iIRC I seam to remember something on one of the Esp32 forums with a similar issue. I think it was something to do with bus clock speed issue. I think it was down to the clock being set to high for the psram.
@jpilarski said in issue with remote in 1.0.3:
Nice work on the adc, iic, and on adding more unit blocks. Unfortunately it looks like there are issues with the remote blocks. They look to be overlapping on screen and make it difficult to properly select remote blocks.
What web browser are you using to load UIFlow as it worked fine for me.
@felix42eu said in Hardware Variantion and Firmware Compatibility:
OK, I did not know that arduino was not fully supported. thanks.
is m5go and m5fire a different product? I do not think so.
where are the sources of the versions located if they are open source? or do you mean the binaries are free (I found them in the M5burner replease)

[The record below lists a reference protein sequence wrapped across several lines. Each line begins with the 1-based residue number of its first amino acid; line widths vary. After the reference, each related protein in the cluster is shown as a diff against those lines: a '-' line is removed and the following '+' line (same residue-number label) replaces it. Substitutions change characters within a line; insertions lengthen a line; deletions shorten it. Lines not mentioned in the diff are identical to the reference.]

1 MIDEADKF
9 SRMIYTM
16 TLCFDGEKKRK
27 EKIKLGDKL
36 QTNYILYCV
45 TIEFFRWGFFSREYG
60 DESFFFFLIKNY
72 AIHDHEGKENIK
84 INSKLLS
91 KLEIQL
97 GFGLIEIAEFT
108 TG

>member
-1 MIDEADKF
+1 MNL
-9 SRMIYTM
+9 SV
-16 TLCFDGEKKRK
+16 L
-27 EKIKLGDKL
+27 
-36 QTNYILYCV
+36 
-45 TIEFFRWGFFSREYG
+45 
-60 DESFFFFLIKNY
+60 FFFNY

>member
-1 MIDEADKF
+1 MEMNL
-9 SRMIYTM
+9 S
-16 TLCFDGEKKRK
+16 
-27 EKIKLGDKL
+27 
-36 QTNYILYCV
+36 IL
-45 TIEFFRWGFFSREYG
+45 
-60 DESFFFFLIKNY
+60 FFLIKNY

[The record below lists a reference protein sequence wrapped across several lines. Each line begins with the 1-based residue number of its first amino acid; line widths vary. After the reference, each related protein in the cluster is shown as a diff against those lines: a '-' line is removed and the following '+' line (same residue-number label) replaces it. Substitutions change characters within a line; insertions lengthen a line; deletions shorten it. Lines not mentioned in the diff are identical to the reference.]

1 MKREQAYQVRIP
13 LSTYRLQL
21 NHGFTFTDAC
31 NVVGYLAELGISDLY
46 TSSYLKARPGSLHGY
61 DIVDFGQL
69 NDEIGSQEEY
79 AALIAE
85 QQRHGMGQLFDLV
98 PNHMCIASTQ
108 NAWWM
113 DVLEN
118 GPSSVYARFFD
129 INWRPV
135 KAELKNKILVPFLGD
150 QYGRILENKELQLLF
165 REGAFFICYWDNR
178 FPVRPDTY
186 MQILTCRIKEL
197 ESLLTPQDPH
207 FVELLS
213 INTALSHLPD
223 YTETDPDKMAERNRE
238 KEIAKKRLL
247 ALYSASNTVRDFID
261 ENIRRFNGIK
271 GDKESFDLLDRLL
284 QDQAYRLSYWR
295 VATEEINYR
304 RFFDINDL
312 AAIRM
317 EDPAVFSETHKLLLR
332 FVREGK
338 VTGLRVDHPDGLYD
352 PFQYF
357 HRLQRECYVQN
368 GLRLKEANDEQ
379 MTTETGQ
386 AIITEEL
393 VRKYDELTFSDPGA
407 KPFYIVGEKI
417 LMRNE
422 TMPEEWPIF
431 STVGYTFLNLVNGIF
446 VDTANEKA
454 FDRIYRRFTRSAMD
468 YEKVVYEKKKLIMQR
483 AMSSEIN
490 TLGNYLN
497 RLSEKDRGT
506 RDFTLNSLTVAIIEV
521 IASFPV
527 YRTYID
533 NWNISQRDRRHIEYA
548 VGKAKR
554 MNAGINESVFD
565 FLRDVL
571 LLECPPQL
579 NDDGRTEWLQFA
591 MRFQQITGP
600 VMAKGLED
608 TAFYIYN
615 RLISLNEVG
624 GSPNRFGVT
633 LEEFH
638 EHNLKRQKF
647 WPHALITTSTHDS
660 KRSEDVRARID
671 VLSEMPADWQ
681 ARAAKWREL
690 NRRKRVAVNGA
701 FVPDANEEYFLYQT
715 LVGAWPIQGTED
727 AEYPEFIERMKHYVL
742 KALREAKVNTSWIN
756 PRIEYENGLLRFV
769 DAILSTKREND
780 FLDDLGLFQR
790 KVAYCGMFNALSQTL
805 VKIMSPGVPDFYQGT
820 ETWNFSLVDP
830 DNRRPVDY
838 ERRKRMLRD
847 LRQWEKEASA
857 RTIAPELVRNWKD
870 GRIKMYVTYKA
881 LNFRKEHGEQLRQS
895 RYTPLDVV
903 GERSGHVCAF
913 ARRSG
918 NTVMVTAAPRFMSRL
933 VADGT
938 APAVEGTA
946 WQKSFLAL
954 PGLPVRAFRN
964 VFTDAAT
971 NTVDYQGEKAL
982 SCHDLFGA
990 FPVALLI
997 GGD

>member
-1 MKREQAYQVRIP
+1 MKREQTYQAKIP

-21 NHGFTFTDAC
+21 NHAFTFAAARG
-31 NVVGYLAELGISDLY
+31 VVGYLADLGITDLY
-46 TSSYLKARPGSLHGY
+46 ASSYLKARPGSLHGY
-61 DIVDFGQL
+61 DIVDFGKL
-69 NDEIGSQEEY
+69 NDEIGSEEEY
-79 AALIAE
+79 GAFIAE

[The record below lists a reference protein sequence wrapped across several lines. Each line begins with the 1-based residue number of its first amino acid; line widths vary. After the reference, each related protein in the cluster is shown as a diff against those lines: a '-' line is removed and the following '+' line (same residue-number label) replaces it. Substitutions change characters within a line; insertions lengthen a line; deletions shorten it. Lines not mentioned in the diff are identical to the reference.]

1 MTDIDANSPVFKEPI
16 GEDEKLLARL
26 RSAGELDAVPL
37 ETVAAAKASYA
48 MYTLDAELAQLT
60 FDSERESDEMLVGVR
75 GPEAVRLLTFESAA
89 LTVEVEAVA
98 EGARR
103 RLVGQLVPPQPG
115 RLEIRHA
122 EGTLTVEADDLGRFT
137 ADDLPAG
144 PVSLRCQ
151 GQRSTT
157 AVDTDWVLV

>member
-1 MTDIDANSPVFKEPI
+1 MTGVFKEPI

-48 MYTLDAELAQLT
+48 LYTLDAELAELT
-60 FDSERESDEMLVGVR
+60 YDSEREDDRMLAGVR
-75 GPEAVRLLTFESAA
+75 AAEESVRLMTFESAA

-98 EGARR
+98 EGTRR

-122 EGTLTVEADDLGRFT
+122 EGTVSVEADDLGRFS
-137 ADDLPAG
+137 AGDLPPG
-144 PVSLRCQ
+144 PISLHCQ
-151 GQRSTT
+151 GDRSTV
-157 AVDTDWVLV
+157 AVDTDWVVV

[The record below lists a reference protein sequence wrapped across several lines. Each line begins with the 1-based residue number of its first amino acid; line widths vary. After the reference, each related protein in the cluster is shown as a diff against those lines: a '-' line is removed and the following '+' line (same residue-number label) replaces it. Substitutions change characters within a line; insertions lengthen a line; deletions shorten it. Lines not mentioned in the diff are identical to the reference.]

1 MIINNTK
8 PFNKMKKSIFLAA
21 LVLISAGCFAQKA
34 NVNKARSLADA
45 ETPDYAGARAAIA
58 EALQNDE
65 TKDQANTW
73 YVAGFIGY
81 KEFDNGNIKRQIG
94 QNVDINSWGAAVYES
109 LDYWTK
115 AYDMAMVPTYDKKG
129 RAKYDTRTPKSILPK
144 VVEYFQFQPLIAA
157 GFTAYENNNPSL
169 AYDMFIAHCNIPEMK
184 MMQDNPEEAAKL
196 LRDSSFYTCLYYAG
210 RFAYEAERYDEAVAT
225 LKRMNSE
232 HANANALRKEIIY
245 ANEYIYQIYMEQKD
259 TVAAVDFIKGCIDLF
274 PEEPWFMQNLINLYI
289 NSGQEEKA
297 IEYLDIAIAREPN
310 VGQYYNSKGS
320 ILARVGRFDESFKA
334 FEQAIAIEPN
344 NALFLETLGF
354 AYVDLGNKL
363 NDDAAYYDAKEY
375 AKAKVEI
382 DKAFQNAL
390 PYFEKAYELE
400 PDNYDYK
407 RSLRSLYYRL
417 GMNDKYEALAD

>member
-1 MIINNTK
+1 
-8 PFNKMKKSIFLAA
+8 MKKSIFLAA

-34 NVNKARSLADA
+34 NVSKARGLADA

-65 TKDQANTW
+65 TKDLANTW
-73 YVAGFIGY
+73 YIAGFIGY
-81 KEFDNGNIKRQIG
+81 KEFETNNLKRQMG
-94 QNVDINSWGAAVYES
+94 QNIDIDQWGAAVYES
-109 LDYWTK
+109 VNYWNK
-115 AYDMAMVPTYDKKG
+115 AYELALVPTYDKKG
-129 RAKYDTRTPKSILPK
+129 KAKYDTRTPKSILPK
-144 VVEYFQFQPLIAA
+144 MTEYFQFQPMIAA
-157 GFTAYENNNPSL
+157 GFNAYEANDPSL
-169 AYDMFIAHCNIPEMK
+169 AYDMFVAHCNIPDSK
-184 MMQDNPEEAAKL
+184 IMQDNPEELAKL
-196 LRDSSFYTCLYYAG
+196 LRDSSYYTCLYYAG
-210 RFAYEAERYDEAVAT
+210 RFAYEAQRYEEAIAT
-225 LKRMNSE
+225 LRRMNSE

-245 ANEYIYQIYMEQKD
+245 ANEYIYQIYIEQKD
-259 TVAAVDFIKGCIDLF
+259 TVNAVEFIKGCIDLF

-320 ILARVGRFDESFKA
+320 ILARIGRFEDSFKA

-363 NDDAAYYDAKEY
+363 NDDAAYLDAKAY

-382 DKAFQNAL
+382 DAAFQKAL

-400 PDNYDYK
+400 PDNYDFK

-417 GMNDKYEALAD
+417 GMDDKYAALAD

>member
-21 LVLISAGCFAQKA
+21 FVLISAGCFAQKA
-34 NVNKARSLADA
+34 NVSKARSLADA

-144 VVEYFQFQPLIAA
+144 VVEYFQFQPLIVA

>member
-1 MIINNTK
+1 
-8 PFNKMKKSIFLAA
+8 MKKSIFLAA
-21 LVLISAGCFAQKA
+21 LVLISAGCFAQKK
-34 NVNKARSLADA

The espressif idf is a topic which I have too look deeper into.
All sources, documents and specs are found on github.
Some of the docs are a little out of date though.
some of the "grove connection" units are found on the seeedstudio grove website.
In your reply above you mentioned firmware 1.0.1 for the stick but in the M5-burner download it only has version 1.0 of the uiflow firmware for the M5stick. Can you please verfiy which firmware is the most recent. Also will the MPU9250 work with the M5stick in uiflow. thanks
Thanks this is helpful to see. Much appreciated. I still think it would be great at some point for you to add a section to the uiflow documentation that covers the blocks located under the advanced tab.
thanks it works great used this library
and this basic code to test
from machine import I2C, Pin
i2c = I2C(0, sda=21, scl=22)
sensor = tcs34725.TCS34725(i2c)
@jpilarski said in makey: